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The Government has announced legislation will be brought forward next year allowing same-sex marriage.
In an effort to appease pressure groups and backbench MPs, a number of conditions have been included to protect religious freedoms. The bill will explicitly state that it would be illegal for the Church of England and the Church in Wales to marry same-sex couples, or to opt-in to do so. Canon law - which bans the marriage of same-sex couples - will continue to apply. That means that it would require a change in both primary and Canon law before Church of England and Church in Wales would be able to opt in to conduct same - sex marriages.
Other religious organisations will have to officially ‘opt in' to allowing same-sex marriages. It will remain unlawful for religious organisations, or their ministers, to marry same-sex couples unless the organisation's governing body has expressly opted in to do so.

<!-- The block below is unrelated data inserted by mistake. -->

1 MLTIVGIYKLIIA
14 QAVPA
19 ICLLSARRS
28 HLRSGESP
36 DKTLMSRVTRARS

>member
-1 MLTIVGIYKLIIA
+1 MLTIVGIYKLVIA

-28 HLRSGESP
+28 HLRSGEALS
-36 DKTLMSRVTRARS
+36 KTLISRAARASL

The Equality Act 2010 will be amended to ensure that no discrimination claim could be brought against religious organisations or individual minister for refusing to marry a same-sex couple (or allowing their premises to be used for this purpose).
The Minister for Women and Equalities, Maria Miller, also announced plans to introduce a process that will allow civil partnerships to be converted into a civil marriage and changing the law so that individuals can legally change their gender while remaining married.
The Leader of the Labour Party, Ed Milliband, has criticised the decision to ban same-sex marriages: "I am pleased that the Government will finally bring forward legislation to allow equal marriage and that we have succeeded in making sure that religious organisations that want to carry out same sex marriages will be able to do so. However, it is disappointing that the Government is making same sex marriage illegal in the Church of England.
"The whole Shadow Cabinet is united in supporting same sex marriage together with the vast majority of all Labour MPs."
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